Category Archives: Securities and Exchange Commission (SEC)

Willfulness and Negligence are Mutually Exclusive Standards of Liability (Something We All Intuitively Knew Already)

Greg Morvillo and Christine Hanley

Rudyard Kipling famously quipped “Oh, East is East and West is West and never the twain shall meet.”  Although crafted in 1889, this sentiment is newly applicable to a D.C. Circuit Court of Appeals opinion in The Robare Group v. S.E.C, 922 F.3d 468, 479-80 (D.C. Cir. 2019).  The D.C. Circuit essentially held that Willfulness is Willfulness and Negligence is Negligence, and never the twain shall meet, only less poetically.  This potentially landmark decision held that willfulness and negligence are mutually exclusive standards of liability – one requiring intent to commit wrongdoing and the other requiring a lack of intent to commit wrongdoing – and the SEC cannot impose civil liability under both standards for the same conduct. 

Robare arose out of a 2014 administrative cease and desist proceeding against The Robare Group (“TRG”), an investment advisory firm, and its principals and co-owners, Mark L. Robare and Jack L. Jones.  The complaint alleged that respondents received a fee from Fidelity Investments (“Fidelity”), which provided clearing services for TRG’s advisory clients, whenever TRG’s clients invested in certain funds offered on Fidelity’s online platform.  The SEC further alleged that TRG failed to disclose this fee and that TRG had a conflict of interest arising from the revenue-sharing arrangement between TRG and Fidelity.  Continue reading

Lorenzo v. SEC — Supreme Court Issues Decision on “Scheme Liability” Under Rule 10b-5

by Sullivan & Cromwell LLP

U.S. Supreme Court Rules That Defendants Can Be Held Primarily Liable for Securities Scheme Fraud for Knowingly Disseminating the Misstatements of Others

Summary

Yesterday, in a widely watched securities case, the U.S. Supreme Court held in Lorenzo v. SEC[1] that a defendant who disseminates the material misstatement of another—and thus cannot be liable under SEC Rule 10b-5(b) for “making” the statement—can nevertheless be liable under other provisions of the securities laws that proscribe “any device, scheme, or artifice to defraud” or “any act, practice or course of business which operates or would operate as a fraud or deceit.”  The Court’s decision may affect long-standing case law in various federal circuits—including those covering New York and California—which had held that alleged frauds solely involving material misstatements or omissions could not be pursued under provisions other than Rule 10b-5(b).  Although Lorenzo potentially broadens the scope of conduct subject to securities fraud liability based on dissemination of material misstatements, the opinion emphasizes certain factual circumstances present in this case that may limit its future application in other circumstances. Continue reading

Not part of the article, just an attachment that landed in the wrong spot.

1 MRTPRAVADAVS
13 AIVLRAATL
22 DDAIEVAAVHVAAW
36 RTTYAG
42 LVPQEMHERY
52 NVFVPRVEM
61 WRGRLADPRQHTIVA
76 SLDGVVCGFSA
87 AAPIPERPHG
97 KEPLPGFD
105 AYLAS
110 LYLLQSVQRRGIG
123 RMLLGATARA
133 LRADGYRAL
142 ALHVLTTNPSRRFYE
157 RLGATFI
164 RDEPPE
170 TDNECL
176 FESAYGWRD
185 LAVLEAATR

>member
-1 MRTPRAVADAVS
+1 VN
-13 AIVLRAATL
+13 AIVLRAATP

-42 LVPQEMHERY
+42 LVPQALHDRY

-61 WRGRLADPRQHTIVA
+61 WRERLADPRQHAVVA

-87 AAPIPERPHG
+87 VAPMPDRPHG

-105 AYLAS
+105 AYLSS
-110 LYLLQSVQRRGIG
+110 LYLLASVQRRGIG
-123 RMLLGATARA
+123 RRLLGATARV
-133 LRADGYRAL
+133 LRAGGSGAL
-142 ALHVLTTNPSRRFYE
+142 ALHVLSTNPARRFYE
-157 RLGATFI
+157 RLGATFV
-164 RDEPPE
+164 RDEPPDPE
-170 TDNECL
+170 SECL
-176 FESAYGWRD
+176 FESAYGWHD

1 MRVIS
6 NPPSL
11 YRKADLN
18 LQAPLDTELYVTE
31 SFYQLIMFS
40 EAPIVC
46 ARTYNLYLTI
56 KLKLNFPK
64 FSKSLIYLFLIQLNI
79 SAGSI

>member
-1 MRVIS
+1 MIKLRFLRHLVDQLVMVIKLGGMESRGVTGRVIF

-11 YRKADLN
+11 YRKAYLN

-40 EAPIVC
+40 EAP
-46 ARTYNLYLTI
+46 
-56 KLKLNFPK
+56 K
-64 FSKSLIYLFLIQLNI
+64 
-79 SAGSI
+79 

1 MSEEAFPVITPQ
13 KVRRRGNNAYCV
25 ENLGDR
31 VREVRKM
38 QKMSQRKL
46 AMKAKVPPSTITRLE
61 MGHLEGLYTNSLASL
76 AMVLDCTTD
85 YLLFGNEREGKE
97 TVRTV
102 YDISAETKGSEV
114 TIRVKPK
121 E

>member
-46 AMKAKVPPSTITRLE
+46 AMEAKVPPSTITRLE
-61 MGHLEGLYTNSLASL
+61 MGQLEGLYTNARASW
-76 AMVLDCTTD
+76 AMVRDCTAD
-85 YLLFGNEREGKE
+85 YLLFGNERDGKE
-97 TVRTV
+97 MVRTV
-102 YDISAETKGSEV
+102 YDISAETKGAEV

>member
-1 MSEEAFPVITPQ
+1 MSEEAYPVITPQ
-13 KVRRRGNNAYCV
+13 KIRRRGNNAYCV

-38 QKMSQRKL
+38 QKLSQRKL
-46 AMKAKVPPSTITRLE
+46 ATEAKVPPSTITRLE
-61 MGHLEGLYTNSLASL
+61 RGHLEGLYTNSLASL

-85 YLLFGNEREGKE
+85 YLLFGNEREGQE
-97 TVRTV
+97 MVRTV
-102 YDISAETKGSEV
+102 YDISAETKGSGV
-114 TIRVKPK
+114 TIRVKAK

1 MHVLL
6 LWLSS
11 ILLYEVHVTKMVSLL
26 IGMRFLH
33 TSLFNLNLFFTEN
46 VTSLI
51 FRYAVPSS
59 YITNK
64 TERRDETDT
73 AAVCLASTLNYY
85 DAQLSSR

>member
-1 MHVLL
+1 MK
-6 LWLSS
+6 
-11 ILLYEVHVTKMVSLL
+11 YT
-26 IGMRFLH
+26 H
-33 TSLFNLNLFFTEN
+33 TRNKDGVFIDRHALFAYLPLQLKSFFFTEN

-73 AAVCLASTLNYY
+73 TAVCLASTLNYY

How SEC Enforcement is Getting Back to Basics

by Russell G. Ryan

Since leaving the Securities and Exchange Commission in 2004, I’ve done my share of critiquing SEC enforcement policy. So it’s only fair, nearly two years into the tenure of current SEC leadership, to give credit where it’s due.

And as it happens, plenty of credit is due in at least six areas of SEC enforcement policy:

Better Accountability

About ten years ago, the SEC departed from historical practice by delegating to senior enforcement staff the commissioners’ legal responsibility for launching formal investigations and unleashing the power to issue subpoenas. Some of us publicly expressed concerns at the time about this dilution of political accountability, given the severe reputational harm and financial expense that can result from investigations, even if no wrongdoing is ever uncovered.  Continue reading

Tenth Circuit Affirms SEC’s Extraterritorial Reach

by Mary Jo White, Kara Brockmeyer, Andrew J. Ceresney, Matthew E. Kaplan, Robert B. Kaplan, Julie M. Riewe, Jonathan R. Tuttle, and Ada Fernandez Johnson

Last week, in a much-anticipated decision, the U.S. Court of Appeals for the Tenth Circuit held in SEC v. Scoville et al. that Congress “clearly intended” Section 929P(b) of the Dodd-Frank Act to grant the U.S. Securities and Exchange Commission (“SEC”)  authority to enforce the anti-fraud provisions of the federal securities laws abroad where there is sufficient conduct or effect in the United States.[1] In affirming the lower court’s decision, the Tenth Circuit undertook a thorough analysis of the legislative history of Section 929P(b) and concluded that Congress “affirmatively and unmistakably” intended to grant extraterritorial authority to the SEC where either “significant steps” are taken in the U.S. to further a violation of the anti-fraud provisions, or conduct outside the U.S. has a “foreseeable substantial effect” within the U.S.